If President Joe Biden is serious about deterring Vladimir Putin, he must sanction the Nordstream 2 pipeline.
Russia has amassed 100,000 troops on the Ukrainian border, which is the “highest military deployment of the Russian army on Ukrainian borders ever,” according to Josep Borrell, the European Union’s foreign policy chief.
This deployment is a first test of the Biden administration’s resolve to obstruct Putin’s geopolitical goals. President Barack Obama’s failure to enforce his self-imposed Syria “red-line” in 2012 undermined his credibility globally. It was not a coincidence that Russia invaded Crimea two years later.
The media has characterized Biden’s approach to Russia as “tough” and “putting Putin on notice.” Yet the administration’s latest Russian sanctions exclude Nordstream 2. This is odd given that Nordstream 2 sanctions are congressionally mandated. The Biden Justice Department signed off on the sanctions and two senior Senate Democrats have pressured the White House to implement them.
The State Department issued a statement last month stating that President Biden was against the pipeline and the administration was “committed” to complying with legislation to stop it. The Biden administration did sanction two entities related to pipeline construction, but both were already sanctioned under President Donald Trump which had no impact.
Russia is the largest provider of natural gas to the European Union, supplied through Nordstream 1, as well as Belarusian, and Ukrainian pipelines. Nordstream 2 will not increase the amount of natural gas to Europe, it just bypasses Ukraine—through 1,500 miles of underwater pipeline in the Baltic Sea—to Germany. This will cut Ukraine out of hundreds of millions of dollars in transit fees, as Gazprom plans to cut Ukrainian supply, and could reduce Ukrainian GDP by 3 percent.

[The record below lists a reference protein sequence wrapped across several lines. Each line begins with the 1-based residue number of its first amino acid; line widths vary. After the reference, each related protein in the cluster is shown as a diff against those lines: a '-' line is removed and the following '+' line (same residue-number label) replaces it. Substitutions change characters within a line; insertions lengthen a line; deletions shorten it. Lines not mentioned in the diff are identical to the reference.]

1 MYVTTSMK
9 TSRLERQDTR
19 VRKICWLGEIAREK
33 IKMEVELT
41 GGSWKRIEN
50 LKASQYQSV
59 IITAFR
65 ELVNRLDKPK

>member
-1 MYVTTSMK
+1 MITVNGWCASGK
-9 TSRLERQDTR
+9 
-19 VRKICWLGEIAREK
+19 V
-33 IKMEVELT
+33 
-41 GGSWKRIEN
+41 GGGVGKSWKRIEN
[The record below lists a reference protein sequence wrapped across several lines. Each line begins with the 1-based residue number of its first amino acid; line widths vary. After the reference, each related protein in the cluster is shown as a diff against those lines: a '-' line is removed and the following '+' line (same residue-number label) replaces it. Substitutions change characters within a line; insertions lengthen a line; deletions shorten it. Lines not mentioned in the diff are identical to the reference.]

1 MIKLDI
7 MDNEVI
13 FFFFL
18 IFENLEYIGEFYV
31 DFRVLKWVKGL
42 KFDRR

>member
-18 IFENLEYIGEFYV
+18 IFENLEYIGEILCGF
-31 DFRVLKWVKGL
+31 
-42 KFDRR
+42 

Putin has effectively used energy supply as an effective geopolitical weapon before.
In 2006 and 2009, Moscow cut off natural gas to Ukraine, leaving several European countries without power in the middle of winter. In 2009, the Kremlin gave Kyiv a choice: a 50 percent price increase or renewing the lease of Sevastopol, a Crimean port, to Russia for twenty-five years. Kyiv chose the latter.
An underwater pipeline is considerably harder to construct, but it provides Moscow an opening to militarize the Baltic Sea. The Kremlin has already claimed the pipeline has been targeted by foreign military vessels. Moscow will likely deploy military presence to the area under the guise of protecting all of Europe’s energy security.
Germany, part of the NATO alliance, is now at Putin’s mercy. Military force is no longer required for Berlin to do Moscow’s bidding—all it would take is shutting off the gas supply and refusing to turn it on until the Kremlin’s demands are met. That is why President Trump reassigned 9,500 of 34,500 U.S. troops stationed in Germany to Poland. President Biden reversed this order in February 2021.
The Biden administration’s initial strong show of support for Ukraine at the beginning of the troop build-up was beneficial. However, in addition to holding back on Nordstream sanctions, Biden re-routed two U.S. Navy destroyers from the Black Sea. Biden also proposed a summit with Putin during an April 13 phone call. Putin plans to participate in Biden’s virtual climate summit on April 22.
“In one stroke, Mr. Biden gave Mr. Putin exactly what he craves, equal status with the president of the United States. Even if it never comes to pass, the invitation sends the message that Mr. Putin is irreplaceable, still worthy of the support of the oligarchs and elites whose fortune he guarantees,” Garry Kasparov, chairman of the Human Rights Foundation recently wrote in a Wall Street Journal op-ed.
If the United States is really done “rolling over” in the face of Russian aggression as Biden claims, symbolic sanctions are insufficient. Rhetoric may work well in domestic politics, but on the global stage, it must be proved with action.
Morgan Wirthlin is the Chief of Staff at the Center for Security Policy, a national security think-tank in Washington, D.C. Follow her @morganwirthlin on Twitter.
Image: Ukrainian soldiers ride atop a tank during military exercises in the Ukrainian Ground Forces training center near Honcharivske in Chernihiv region, Ukraine December 3, 2018. Reuters/Valentyn Ogirenko.